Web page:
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  Triple Threat Revengers Assemble!Buy this film here.
Year: 2019
Director: Jesse V. Johnson
Stars: Tony Jaa, Tiger Hu Chen, Iko Uwais, Scott Adkins, Celina Jade, Michael Jai White, Michael Bisping, Jeeja Yanin, Dominiquie Vandenberg, Ron Smoorenberg, Monica Siu-Kei Mok, Guangbei Zhang, Sile Zhang, Anthony Tai, Daniel Whyte, Jennifer Qi Jun Yang
Genre: Action, Thriller, Martial Arts
Rating:  6 (from 1 vote)
Review: Xiao Xian (Celina Jade) is the daughter of a billionaire, therefore has the funds to take on the people she really wants to tackle: the crime syndicates in East Asia. However, it is no surprise to learn there are those who are intent on scuppering her plans, and she has become a target of powerful evildoers who would like nothing more than to have her assassinated. Meanwhile, mercenaries Long Fei (Tiger Hu Chen) and Payu (Tony Jaa) have been caught up in what they initially believed was a humanitarian operation, but quickly discover it was a mission to free the villainous Collins (Scott Adkins), then torch the jungle village he was held prisoner in, at the cost of dozens of lives...

Some called Triple Threat the action genre's answer to Marvel's Avengers movies given the manner in which they teamed up popular stars from each and used them altogether in the same plot, but really there was a better analogy to be had, and that was Sylvester Stallone's Expendables series, which united action stars of yesteryear, who if they were still working were largely consigned to the straight to video or streaming market, to join forces and combine their box office potential for a bonanza of ticket sales, and in an actual theatre into the bargain, none of your sitting about at home with a beer and pizza audience here, nope, people genuinely went out to cinemas to watch them.

Well, some audiences did, but the fact remained the beer 'n' pizza crowd were more than likely the main source of income for these productions, much as they had been back in the eighties. Certainly in the West, that was the case for Triple Threat, as the stars from those parts of the globe were notably not those who would headline blockbusters, though the Asian members of the cast were draws in their homeland. Did this mean Scott Adkins was a bigger celebrity in China than he was in his native Britain? Possibly, yeah, it did, for he was sharing the screen with big names like Jade and Jaa, not to mention Iko Uwais who showed up early on when his character's wife was murdered.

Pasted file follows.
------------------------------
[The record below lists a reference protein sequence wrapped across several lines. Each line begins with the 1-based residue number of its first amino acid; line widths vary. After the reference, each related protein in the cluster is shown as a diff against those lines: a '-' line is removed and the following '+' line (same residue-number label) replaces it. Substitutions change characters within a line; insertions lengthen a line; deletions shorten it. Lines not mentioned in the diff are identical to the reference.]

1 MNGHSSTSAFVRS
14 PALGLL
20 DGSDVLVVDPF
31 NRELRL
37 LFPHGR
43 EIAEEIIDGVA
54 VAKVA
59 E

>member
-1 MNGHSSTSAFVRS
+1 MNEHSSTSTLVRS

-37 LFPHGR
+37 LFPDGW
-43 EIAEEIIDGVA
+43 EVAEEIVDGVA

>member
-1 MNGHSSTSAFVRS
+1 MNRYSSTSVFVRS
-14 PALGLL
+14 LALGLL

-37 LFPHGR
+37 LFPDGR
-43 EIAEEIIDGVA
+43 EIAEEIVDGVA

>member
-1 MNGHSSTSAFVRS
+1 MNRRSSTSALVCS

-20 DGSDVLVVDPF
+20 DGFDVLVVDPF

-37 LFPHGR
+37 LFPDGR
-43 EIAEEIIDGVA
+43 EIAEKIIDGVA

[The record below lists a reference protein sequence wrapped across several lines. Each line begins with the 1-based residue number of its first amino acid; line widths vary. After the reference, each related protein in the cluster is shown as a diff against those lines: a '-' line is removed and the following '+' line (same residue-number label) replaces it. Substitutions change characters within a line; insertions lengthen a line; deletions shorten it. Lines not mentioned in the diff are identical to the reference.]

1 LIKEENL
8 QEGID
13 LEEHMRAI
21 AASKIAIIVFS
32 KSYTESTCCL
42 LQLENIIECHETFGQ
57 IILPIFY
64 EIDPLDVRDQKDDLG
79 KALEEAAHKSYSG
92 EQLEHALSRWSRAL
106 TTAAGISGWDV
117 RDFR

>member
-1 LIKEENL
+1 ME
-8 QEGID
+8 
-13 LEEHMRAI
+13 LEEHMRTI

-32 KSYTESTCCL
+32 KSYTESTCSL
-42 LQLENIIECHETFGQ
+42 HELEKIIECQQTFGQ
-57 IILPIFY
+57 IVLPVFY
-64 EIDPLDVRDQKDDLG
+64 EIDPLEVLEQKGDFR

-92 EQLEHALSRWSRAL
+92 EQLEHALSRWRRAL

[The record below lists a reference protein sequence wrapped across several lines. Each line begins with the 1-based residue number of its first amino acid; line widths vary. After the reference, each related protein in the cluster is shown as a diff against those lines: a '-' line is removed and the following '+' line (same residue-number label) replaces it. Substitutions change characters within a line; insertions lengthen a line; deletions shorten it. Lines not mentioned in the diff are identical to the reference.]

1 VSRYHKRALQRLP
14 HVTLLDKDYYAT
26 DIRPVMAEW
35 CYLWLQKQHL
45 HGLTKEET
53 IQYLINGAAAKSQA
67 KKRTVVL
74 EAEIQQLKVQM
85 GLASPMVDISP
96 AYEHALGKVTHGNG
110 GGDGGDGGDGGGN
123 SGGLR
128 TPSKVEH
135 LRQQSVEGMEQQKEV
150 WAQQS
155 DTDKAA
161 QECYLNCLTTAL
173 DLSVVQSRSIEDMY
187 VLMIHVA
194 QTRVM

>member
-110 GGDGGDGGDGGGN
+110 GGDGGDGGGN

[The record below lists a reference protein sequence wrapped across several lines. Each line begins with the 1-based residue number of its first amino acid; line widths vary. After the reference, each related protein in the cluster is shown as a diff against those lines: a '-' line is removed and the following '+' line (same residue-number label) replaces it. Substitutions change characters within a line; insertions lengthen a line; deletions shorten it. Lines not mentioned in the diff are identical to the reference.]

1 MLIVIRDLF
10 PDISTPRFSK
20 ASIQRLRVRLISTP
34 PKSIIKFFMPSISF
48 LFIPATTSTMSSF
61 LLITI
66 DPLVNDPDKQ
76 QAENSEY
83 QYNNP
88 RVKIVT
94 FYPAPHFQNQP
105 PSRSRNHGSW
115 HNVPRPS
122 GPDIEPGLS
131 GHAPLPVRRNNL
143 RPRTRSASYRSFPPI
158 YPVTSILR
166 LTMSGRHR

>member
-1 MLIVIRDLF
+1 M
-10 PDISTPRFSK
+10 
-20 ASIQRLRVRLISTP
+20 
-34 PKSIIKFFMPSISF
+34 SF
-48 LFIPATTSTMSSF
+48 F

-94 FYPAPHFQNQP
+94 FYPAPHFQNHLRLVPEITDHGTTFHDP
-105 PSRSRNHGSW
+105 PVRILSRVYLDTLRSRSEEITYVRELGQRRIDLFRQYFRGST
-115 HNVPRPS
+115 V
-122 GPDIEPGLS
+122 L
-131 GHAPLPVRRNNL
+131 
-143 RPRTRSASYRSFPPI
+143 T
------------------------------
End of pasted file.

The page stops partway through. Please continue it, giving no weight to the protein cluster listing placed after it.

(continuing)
Murdered by the mercenaries played by Adkins, Michael Jai White and MMA champion Michael Bisping, here trying to forge a career in his co-stars' footsteps as many a real-life fighter had before him. Nobody was going to mistake him for an accomplished thespian, but he made up the baddies' trio which was necessary to match the goodies' trio when they all paired off at the end for individual one-on-one punch-ups. The plot was pretty scrappy in the early stages, but came together to have the three Asian stars protecting Xian who they assist in escaping one of those assassination attempts; she was not presented as adept in self-defence herself, so needed the help of three trained martial artists to defend her, though they spent a fair bit of the setpieces simply firing pistols and machine guns.

The female stars were offered somewhat short shrift, none more so that Jeeja Yanin who showed up for about a minute of action, did not get to so much as flex her not-inconsiderable muscles, and was promptly destroyed by a rocket launcher. Was that any way to treat a lady? Fans who always wanted her to take her place in the pantheon of Asian action stars would be severely shortchanged, she had after all done just as much as Chen on the silver screen and he was second-billed; was she busy elsewhere and merely turned up in a token mascot role? Anyway, director Jesse V. Johnson opted for a thick slice of cheese rather than clever plotting or intricate twists, and as far as they went this was acceptable enough. Nevertheless, you felt the disappointment of many aficionados who were expecting more from a line-up such as this: the combat was fine, but no more than that, nothing spectacular for example. It did seem oddly perfunctory, as if they had signed their celebrities and the movie was an afterthought. Music by Joel J. Richard.
Reviewer: Graeme Clark


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